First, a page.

A view of Cambridge from Loggan's seminal 'Cantabrigia illustrata'
By LOGGAN, Dav[id] , 1735

Nova & Accuratissima Celeberrimae Universitatis Oppidique Cantabrigiensis Ichnographia. Ano 1688

British Isles Great Britain
  • Author: LOGGAN, Dav[id]
  • Publication place: London
  • Publisher: Printed & Sold by H. Overton at ye White House without Newgate, London
  • Publication date: c1735
  • Physical description: Copper plate engraving, trimmed to neatline, occasional worm holes skillfuly repaired.
  • Dimensions: Image size 410 by 522mm. (16.25 by 20.5 inches). Sheet size 426 by 540mm (21.25 by 16.75 inches).
  • Inventory reference: 15629


David Loggan (1634-1692) was originally of Anglo-Scottish heritage, but lived in Gdansk for the first two decades of his life. He trained there under Willem Hondius and under Crispijn van de Passe in Amsterdam. He moved to England around 1657 and became engraver to Oxford University. He sold a printing press to the university, and was also commissioned to produced title pages and plates for books produced by the tutors, as well as a book on academic robes. His work at Oxford culminated with the publishing of “Oxford illustrate” in 1675.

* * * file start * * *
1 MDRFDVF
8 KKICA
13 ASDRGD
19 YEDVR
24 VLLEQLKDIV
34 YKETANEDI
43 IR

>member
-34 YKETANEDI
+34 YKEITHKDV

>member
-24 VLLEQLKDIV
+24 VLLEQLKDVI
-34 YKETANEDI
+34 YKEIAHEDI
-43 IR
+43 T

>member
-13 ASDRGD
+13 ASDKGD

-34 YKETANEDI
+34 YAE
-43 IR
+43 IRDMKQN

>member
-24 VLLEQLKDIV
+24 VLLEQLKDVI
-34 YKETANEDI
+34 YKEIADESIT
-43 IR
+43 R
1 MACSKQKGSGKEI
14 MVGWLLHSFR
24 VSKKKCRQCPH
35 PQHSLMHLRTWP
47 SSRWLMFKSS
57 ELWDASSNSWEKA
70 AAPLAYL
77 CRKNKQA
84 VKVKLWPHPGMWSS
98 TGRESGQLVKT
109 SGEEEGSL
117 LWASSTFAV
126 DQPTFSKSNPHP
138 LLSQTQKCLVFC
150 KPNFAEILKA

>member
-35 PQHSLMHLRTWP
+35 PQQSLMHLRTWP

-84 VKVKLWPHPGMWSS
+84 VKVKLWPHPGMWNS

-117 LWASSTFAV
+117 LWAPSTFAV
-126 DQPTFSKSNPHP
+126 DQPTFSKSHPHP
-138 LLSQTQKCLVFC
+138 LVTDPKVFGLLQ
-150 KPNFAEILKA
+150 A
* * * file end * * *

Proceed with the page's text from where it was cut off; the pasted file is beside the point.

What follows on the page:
From 1676, Loggan began preparing plates for “Cantabrigia illustrata”, which he published in 1690. In the same year he became engraver to Cambridge University. The publication included a plan of Cambridge – the present print, twenty-six views of Cambridge, a plate with view general views of Cambridge, a view of Eton College, and a portrait of Charles, Duke of Somerset, chancellor of the university.

This plan of the town of Cambridge offers a birds-eye perspective of the town and university with a key offering details of the colleges, churches, town buildings, and main thoroughfares.

Loggan died in 1692 and left debts of £140 with “little remaining substance left except a few copper grav’d plates.” John Overton bought the plates, and when retired in 1707, his son Henry Overton (I) (1676?-1751) took over the business. He continued the business much as his father, although his output of interesting maps is rather smaller; his major atlas project was a volume of two-sheet maps modelled on Moll’s ‘World Described’ or Senex’s ‘English Atlas’, but it is now rare.

Overton reissued Loggan’s publications on both Oxford and Cambridge in the early 18th century.